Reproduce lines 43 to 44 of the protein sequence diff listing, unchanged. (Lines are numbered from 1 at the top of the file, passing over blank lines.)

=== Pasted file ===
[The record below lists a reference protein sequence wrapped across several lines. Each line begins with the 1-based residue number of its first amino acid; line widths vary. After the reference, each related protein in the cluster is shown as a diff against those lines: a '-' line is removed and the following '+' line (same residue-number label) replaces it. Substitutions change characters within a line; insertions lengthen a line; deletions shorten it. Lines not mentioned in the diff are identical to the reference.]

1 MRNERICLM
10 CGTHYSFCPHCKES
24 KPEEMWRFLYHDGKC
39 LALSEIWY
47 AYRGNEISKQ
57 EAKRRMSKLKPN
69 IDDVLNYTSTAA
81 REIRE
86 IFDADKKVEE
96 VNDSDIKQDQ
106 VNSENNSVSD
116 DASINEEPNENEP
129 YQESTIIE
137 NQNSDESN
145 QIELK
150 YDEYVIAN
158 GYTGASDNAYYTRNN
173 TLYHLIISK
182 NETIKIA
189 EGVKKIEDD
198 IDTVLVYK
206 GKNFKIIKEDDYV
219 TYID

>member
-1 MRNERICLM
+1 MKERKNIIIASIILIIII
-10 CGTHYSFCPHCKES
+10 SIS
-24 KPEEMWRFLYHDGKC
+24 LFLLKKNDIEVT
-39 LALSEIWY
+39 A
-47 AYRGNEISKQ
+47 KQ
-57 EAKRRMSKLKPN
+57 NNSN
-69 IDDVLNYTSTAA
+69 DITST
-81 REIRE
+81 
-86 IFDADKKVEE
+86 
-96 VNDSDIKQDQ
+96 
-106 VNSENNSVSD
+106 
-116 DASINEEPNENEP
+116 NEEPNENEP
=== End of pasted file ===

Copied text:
+86 
-96 VNDSDIKQDQ